October 20, 2008
Getty Prize for Conservation Awarded to Community Leader From Madagascar
World Wildlife Fund (WWF) has announced that Roger Samba has been named the winner of the 2008 J. Paul Getty Award for Conservation Leadership. The annual award honors outstanding contributions to international conservation and carries with it a $200,000 prize.
As the president of the remote village of Andavadoaka in southwestern Madagascar, and with no conservation background, Samba organized the world's first community run no-take zone for octopus, a local species of critical economic importance to the community, driving legislation on this and other laws to benefit the environment. This work became a model for seasonal closures and was behind the village being awarded the 2007 UN Equator Prize."Each year, the J. Paul Getty Award honors one of the world's top conservationists who is helping to build the leaders of tomorrow," said Carter Roberts, president and CEO of WWF- US, who administers the award for the Getty family. "This year, the award honors Roger Samba, whose work - which originates at the community level and reaches far beyond - embodies the local to global approach so crucial in finding lasting solutions to environmental problems."
For generations, the indigenous semi-nomadic Vezo people of Andavadoaka, Madagascar - Samba's hometown - have depended on artisanal fishing activities for their livelihoods, culture and tradition. But in recent years, the region's marine resources faced growing threats from expanding coastal populations, unsustainable tourism and an increase in international fishing fleets.
Samba spent much of the last five years working to protect the region's fragile marine biodiversity and habitats. He created a blueprint for empowering local communities to take on management of coral reefs and related habitats. Since 2003, plans for creation of community-managed marine protected areas have spread from one village to more than 30 in the region. This work has inspired the development of ambitious alternative livelihood and environmental education initiatives, influenced national fisheries legislation, and brought unprecedented attention to marine and coastal conservation issues. Fishermen and women have traveled from across Madagascar and beyond to learn from the Andavadoaka model.
"Under Samba's leadership," wrote Alasdair Harris, director of scientific research at Blue Ventures, who nominated Roger, "the Andavadoaka project proved so successful that eight neighbouring villages instituted their own protected areas for octopus in order to reap similar benefits. The national government of Madagascar in 2005 also used the project as a model to create similar seasonal closures across the country. The project is a proven example of how economic development can both inspire and benefit from the conservation of natural resources."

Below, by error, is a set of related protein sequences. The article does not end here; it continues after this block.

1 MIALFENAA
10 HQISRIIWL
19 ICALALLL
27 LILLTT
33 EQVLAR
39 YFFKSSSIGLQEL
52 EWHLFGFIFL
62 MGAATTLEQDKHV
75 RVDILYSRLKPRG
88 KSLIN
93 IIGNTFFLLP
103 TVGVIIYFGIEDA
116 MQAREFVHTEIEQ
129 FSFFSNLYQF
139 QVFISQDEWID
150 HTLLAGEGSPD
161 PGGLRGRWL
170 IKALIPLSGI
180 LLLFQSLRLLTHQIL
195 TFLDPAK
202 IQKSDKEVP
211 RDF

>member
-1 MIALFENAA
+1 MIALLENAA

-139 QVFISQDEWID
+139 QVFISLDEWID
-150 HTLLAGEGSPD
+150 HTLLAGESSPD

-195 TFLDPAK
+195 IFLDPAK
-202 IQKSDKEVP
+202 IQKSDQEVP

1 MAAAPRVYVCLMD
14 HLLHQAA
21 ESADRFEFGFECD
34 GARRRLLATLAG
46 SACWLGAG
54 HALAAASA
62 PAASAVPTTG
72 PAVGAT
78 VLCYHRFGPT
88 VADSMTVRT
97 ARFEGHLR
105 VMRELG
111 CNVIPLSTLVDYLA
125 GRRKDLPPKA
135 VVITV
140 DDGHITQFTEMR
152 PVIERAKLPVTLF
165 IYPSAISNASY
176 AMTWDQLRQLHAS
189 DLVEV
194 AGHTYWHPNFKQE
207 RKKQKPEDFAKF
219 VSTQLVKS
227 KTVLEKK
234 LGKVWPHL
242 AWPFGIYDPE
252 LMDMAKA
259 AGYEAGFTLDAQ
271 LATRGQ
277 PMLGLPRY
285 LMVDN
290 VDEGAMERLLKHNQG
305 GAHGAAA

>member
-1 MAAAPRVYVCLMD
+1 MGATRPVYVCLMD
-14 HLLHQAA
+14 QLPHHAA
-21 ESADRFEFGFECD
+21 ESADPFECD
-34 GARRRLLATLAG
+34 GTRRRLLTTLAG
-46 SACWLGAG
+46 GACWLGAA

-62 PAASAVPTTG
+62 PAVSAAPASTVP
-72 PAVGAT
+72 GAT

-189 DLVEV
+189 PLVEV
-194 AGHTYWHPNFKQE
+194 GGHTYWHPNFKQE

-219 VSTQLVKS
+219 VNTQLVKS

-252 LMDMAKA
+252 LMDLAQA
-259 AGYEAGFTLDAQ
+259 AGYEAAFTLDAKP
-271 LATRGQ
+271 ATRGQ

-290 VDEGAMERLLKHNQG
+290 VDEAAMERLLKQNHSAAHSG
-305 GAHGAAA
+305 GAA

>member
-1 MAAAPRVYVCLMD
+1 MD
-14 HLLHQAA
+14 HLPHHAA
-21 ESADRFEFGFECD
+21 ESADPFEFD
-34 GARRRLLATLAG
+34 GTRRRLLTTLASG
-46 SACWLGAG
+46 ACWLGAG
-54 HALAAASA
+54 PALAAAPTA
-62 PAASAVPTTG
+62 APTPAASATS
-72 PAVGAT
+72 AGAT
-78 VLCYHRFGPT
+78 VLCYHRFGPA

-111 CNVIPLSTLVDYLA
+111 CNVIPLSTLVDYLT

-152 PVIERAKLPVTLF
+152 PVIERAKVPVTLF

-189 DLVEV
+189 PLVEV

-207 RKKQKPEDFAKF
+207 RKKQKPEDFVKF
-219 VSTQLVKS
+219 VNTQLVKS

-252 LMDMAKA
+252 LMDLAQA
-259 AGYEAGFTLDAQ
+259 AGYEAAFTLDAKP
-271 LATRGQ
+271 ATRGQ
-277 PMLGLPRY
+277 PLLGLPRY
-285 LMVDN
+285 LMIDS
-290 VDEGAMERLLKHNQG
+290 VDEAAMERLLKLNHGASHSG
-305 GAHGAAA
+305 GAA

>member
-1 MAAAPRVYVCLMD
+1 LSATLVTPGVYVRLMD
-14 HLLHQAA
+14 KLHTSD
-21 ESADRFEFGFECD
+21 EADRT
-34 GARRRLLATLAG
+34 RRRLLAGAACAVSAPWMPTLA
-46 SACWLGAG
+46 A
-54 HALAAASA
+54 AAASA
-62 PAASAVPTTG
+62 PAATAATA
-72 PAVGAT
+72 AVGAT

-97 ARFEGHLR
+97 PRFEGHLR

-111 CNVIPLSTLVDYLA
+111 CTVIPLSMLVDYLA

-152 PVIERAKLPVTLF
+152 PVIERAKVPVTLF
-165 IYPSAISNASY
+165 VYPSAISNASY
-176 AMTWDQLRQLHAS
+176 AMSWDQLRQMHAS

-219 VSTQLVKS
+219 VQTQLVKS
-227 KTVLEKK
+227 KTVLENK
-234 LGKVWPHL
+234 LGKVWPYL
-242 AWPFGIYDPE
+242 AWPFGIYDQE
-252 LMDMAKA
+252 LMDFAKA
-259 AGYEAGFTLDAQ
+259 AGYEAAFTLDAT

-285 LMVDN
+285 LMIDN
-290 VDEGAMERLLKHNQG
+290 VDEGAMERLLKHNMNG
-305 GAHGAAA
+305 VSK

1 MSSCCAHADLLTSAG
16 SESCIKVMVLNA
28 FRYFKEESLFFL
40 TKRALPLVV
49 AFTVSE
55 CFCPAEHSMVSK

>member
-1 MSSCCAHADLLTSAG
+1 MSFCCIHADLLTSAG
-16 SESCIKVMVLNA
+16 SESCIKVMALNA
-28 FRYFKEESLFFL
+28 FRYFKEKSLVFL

This year's Getty Prize recognizes community leadership, one of three rotating themes of the award, which also honors political leadership and scientific leadership. Administered by World Wildlife Fund (WWF), the J. Paul Getty Award for Conservation Leadership is one of the world's most prestigious awards devoted to conservation. The award, currently sponsored by J. Paul Getty's son Gordon and his family, is intended to encourage conservation innovation and heighten public awareness of the need for conservation. Nominees for the Getty Award are submitted to WWF by conservation organizations around the world and the winner is chosen by an independent jury of individuals from a wide and distinguished array of expertise.
Established in 1974 as The Getty Prize by the late U.S. billionaire businessman J. Paul Getty, the award was later renamed the J. Paul Getty Award for Conservation Leadership. In July 1983, former US President Ronald Reagan, in awarding that year's winners in the Rose Garden of the White House, described the Getty Prize as "the Nobel Prize for Conservation." Previous winners of the Getty Award have included world renowned scientists Dr. Jane Goodall, Sir Peter Scott and Pan Wenshi.
The award is unique in that it not only recognizes today's leaders in conservation but also helps develop conservation leadership for tomorrow by establishing graduate fellowships in the name of the winner and J. Paul Getty. Samba will use his award to establish fellowships for students pursuing masters, doctoral, and post-doctoral degrees in conservation-related fields at a university of his choice in Madagascar.
The announcement of this year's winner was made on October 20 at a presentation ceremony in Antananarivo, Madagascar.
ABOUT WORLD WILDLIFE FUND
WWF is the world's largest conservation organization, working in 100 countries for nearly half a century. With the support of almost 5 million members worldwide, WWF is dedicated to delivering science-based solutions to preserve the diversity and abundance of life on Earth, stop the degradation of the environment and combat climate change. Visit www.worldwildlife.org to learn more.